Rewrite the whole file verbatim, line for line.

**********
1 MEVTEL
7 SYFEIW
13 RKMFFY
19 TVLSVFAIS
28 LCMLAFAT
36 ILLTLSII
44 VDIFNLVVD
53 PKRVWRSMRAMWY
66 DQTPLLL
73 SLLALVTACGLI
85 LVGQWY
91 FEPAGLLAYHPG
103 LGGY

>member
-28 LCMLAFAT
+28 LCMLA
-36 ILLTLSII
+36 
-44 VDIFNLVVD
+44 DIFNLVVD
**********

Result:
1 MEVTEL
7 SYFEIW
13 RKMFFY
19 TVLSVFAIS
28 LCMLAFAT
36 ILLTLSII
44 VDIFNLVVD
53 PKRVWRSMRAMWY
66 DQTPLLL
73 SLLALVTACGLI
85 LVGQWY
91 FEPAGLLAYHPG
103 LGGY

>member
-28 LCMLAFAT
+28 LCMLA
-36 ILLTLSII
+36 
-44 VDIFNLVVD
+44 DIFNLVVD